Four years ago, I was updating my book on the Altalena Affair before the release of its new edition.
This violent confrontation that took place in June 1948 between the newly created Israel Defense Forces and the Irgun (also known as IZL) - one of the Jewish paramilitary groups that were in the process of merging to form the IDF - was another tragic tale in the history of inter-Jewish wars.
One of the most baffling events that followed this ordeal, where IDF Deputy Chief of Staff Maj. Gen. Zvi Ayalon, under oath at the High Court of Justice, accused Irgun seniors of treason.
I couldn't believe it. Five names that made history, souls that sacrificed themselves on the altar of the new state, turned to traitors with one trick of the tongue.
The major general claimed there was evidence to support his claim and then-Attorney General Ya'akov Shapira revealed that, "authorities considered arresting the detainees on charges of treason in the first place but taking into account the seriousness of the charges and these daring times, authorities preferred to arrest them until they could no longer endanger the peace of the State of Israel again."
Although all five were sent to home as if nothing had happened, they were left with a mark of disgrace. I raised the issue in my last letter to former IDF Chief of Staff Gadi Aizenkot to posthumously clear their names.
The request was forwarded to the Department of History and a month later, I received an answer from the Chief of Staff's bureau, saying that, "the five Irgun fighters, referred to by the Deputy Chief of Staff, were released to their homes without any criminal proceedings against them.
"Then-prime minister and defense minister, David Ben-Gurion, sought to integrate them in senior positions in the IDF, hence our understanding is that his conduct removed any blemish from them."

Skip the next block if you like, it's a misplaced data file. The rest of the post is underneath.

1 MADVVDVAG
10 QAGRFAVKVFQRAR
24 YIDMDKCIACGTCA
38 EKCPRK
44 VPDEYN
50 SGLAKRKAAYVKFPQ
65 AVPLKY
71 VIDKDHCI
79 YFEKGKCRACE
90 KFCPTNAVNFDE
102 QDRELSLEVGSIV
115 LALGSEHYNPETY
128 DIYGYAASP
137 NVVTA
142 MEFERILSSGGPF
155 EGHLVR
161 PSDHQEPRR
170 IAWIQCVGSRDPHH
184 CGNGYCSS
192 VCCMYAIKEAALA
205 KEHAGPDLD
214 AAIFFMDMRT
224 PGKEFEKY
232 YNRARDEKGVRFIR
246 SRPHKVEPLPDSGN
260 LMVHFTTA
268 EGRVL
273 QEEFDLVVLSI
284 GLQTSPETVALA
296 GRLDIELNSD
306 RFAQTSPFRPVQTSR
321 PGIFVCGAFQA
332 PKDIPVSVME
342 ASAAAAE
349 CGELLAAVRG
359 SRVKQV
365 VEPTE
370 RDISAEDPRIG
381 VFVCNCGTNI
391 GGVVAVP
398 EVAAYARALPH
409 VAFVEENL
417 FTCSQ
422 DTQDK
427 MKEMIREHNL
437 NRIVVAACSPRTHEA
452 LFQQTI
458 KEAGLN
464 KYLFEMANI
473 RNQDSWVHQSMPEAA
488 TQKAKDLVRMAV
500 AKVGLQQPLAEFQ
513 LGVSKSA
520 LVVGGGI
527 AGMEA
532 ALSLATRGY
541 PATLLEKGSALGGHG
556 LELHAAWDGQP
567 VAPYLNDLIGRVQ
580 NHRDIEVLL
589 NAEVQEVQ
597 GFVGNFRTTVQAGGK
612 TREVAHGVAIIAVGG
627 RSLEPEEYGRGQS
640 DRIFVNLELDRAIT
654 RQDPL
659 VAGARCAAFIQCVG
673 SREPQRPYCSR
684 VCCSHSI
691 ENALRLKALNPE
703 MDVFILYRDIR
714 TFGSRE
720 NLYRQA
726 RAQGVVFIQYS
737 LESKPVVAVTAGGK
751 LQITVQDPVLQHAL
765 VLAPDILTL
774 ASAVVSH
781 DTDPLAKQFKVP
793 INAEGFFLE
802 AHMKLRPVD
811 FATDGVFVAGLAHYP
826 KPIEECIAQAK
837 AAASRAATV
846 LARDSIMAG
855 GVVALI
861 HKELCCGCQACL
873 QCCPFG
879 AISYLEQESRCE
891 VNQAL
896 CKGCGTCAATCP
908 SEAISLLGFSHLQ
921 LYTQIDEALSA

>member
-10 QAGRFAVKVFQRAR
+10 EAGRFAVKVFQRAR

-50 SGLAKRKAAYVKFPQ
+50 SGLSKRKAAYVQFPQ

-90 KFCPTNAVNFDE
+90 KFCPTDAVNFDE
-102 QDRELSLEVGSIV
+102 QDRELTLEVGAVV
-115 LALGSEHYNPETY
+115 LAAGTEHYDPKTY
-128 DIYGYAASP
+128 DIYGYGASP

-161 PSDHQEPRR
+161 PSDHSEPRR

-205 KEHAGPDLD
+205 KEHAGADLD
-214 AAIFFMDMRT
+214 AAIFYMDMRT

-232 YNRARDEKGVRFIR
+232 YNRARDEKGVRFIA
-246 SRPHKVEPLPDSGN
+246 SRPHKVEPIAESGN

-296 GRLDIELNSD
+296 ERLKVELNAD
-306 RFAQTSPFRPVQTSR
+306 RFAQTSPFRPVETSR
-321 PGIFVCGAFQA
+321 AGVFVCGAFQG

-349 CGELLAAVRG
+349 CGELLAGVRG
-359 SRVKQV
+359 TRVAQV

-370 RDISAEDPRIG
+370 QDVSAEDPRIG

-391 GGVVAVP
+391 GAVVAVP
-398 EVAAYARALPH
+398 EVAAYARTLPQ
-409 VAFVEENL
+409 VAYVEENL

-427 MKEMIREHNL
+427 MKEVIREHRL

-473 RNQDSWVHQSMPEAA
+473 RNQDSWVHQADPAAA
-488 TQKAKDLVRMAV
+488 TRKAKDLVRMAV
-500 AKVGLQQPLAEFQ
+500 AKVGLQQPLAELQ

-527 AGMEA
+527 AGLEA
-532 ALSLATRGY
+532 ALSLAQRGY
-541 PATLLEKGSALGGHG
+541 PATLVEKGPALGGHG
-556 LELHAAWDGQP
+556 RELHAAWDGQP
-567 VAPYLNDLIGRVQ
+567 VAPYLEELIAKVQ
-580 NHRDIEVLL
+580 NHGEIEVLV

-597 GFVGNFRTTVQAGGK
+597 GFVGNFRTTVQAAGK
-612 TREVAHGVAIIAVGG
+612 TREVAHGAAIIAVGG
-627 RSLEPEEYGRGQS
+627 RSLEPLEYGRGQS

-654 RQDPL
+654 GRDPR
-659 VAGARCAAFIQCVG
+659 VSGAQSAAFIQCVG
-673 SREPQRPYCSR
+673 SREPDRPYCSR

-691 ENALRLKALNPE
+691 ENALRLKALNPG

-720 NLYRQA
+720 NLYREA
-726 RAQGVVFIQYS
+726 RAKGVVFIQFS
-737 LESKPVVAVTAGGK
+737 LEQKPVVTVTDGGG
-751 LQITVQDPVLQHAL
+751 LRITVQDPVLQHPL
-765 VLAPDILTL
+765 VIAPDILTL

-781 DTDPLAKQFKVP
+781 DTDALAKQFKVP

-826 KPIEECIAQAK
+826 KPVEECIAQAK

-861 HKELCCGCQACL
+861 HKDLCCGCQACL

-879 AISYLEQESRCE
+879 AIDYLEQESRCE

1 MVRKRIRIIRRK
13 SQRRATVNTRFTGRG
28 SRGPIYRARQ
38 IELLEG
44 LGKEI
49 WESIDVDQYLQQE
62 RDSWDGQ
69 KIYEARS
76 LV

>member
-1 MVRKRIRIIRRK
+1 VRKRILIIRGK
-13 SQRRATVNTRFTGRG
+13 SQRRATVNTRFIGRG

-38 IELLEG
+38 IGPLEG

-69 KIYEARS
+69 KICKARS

The five were former Finance Minister Ya'akov Meridor, member of the first Knesset Hillel Kook, captain of the Altalena and later a member of the first Knesset Eliyahu Lankin, Bezalel Amitzur who oversaw the integration of Irgun fighters in the IDF, and Moshe Hason, who did not enter public life.
From looking at the piles of documents I have gathered on the matter, I figured it was time to exonerate the Irgun in general and the hundreds of its detainees who were eventually sent home but kept bearing a stigma of traitors.
Such a move could only be pulled off by the prime minister at a cabinet meeting. This is a statement that must be immortalized in the protocols.
This is supposed to be a response and repentance for the Provisional Government and the Provisional State Council protocols during the events of Altalena in June 1948, which serve as a reliable source for historians and scholars alike.
In Yedioth Ahronoth's May 30, 2018 edition, I implored Prime Minister Benjamin Netanyahu to exonerate the Altalena five.
"The fallen were not traitors," said Netanyahu at a June 3 cabinet meeting, "but patriots of the highest order."
Indeed, 19 people lost their lives on the three fronts that the Altalena faced during these fateful three days in June 1948 – in Kfar Vitkin, en route from Beit Dagan to the coasts of Tel Aviv, and off Tel Aviv's shores.
Among those who perished were 16 Irgun men (one of them was a mole of the rival Haganah resistance movement from before the establishment of the state, and the defense authorities did not even bother to bury him with his men), and three more Haganah members. Altogether, 19 young men, who loved Israel dearly, had fallen. But for what? And why?
President Reuven Rivlin once wrote that the Altalena Affair was still a burning issue.
"Such issues are never-ending, and one will always be able to learn new insights and hidden details about them," wrote Rivlin, referring to the Altalena five.
Now, it is the time to mass exonerate all Irgun members, and better earlier, such as the event's 72nd anniversary – which takes place on Sunday – than later.